Originating from US basketball, the concept of having a hot hand hinges on the belief that the chance of hitting a basket is greater following a hit than a miss. In investing, it means believing you have a greater chance of success after completing a series of successful trades.
When applied to stock market investment, a hot hand investor would expect to be rewarded for a new investment decision based principally on the fact that their previous investment was profitable. As a trader, you might feel you are ‘on a roll’, however, studies show the hot hand is a misperception of chance in random sequences.
The reality is that there is no positive correlation between successive shots in basketball and the success of your next trade on the markets has no relation to the success of your most recent trades. You do not have a hot hand.
Averaging up, or pyramiding
Hot Hand thinking can often be linked with what is termed averaging up. Often referred to as ‘pyramiding’ this is when, after buying shares in a company, you buy some more as the price gets higher.
The hot hand bias may be persuading you to see only the upside, even though the share price has already risen significantly. Rather than buying low and selling high, by averaging up you are continuing to buy while prices are no longer ‘cheap’.
This strategy is not necessarily flawed, though, as the stock in question may indeed continue to rise significantly with the investor making a greater profit. But make your choice to continue investing based on research not your hot hand.
Similarly, if you are going short on asset you can continue to increase your positon as the price falls, but do so the basis of serious analysis of the reasons and likely continued fall in that asset’s price. Don’t believe it must continue to fall just because you picked it.
Identifying growth potential
What is an accurate definition of ‘cheap’ anyway? Is it in relation to historic valuations, or sector comparisons? What if the company in question has completely changed its business model or been a major disruptor in its sector? Do historic valuations always offer meaningful insight?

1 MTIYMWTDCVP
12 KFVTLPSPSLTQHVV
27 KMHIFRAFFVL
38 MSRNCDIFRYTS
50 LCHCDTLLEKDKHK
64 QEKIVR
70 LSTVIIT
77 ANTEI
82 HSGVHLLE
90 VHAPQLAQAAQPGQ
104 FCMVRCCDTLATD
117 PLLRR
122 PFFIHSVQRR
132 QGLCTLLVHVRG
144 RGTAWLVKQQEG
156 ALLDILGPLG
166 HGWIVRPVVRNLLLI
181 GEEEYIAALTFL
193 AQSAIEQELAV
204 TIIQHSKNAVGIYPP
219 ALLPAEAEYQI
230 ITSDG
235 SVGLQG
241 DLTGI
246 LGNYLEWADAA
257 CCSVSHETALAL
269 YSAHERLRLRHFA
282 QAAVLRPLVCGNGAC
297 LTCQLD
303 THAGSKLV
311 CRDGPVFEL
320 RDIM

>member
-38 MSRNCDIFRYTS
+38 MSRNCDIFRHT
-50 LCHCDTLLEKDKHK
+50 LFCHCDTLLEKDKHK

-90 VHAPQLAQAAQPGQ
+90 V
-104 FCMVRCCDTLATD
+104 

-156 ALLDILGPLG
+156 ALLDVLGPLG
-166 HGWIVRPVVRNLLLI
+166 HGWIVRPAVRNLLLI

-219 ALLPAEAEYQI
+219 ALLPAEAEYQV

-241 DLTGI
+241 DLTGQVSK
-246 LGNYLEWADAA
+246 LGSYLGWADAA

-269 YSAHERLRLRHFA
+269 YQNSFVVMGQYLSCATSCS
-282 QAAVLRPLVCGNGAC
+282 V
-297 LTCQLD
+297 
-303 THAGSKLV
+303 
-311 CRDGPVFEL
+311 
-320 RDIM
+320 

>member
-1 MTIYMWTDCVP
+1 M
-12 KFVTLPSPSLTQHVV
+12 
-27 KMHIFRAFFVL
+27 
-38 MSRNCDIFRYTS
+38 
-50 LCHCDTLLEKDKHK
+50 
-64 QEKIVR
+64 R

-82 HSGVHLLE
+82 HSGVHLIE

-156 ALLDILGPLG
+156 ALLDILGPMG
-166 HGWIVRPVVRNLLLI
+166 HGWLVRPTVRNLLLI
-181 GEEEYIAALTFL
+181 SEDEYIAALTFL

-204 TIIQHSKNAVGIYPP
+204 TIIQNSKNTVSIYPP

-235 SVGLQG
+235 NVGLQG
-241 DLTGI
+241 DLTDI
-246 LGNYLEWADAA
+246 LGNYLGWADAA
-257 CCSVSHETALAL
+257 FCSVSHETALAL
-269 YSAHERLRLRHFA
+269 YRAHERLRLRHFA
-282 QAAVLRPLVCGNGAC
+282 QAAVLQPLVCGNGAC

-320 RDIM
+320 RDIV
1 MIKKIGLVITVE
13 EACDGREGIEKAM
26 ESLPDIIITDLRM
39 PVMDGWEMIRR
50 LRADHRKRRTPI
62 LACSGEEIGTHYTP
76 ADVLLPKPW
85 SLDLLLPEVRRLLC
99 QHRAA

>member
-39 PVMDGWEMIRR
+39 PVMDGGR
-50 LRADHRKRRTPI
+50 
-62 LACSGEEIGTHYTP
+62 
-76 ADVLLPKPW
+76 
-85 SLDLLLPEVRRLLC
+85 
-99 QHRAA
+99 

Just because a share price has doubled in value, does that mean it is time to take profit? Many companies (particularly smaller cap) have the potential to double their share price and then double it again…..and keep going.
For instance, in 2016 WeightWatchers saw its share price more than quadruple, with subscriber numbers boosted by the support of celebrity investor Oprah Winfrey.
Another company to quadruple its share prices was Esperion Therapeutics, a developer of drugs to treat cardiovascular disease. Positive drug trials in the US resulted in a soaring share price.
Benefits of averaging up
The advantage of averaging up in these instances, is that the investor is still in the game as the share price rises. As long as research and logic are the guiding principles and not the hot hand theory, averaging up can be a useful tool for traders.
Going back to the pyramid concept, the initial shares purchase is the wide base, then the pyramid gets narrower with subsequent buys. The ‘pyramid’ term relates to the fact that each time you buy more shares, you are buying a smaller number for same size stake.
Averaging up in this fashion ensures that your average cost doesn’t run up too fast, while still boosting your position in a potential winner. Essentially, you start a position and buy more in decreasing increments until after four or five buys, you have your full position size.
Let’s say you’d like to own 500 shares of ABC & Co but rather than buy the whole 500 in one go and hold them; you purchase 300 shares and add to them as they show a profit until you reach your optimum 500 shares. If the initial trade doesn’t work out, risk has been limited as you’ve not bought a full position size. There is less exposure to a falling stock.
It is all about timing
The big decision for every trader is when to average up.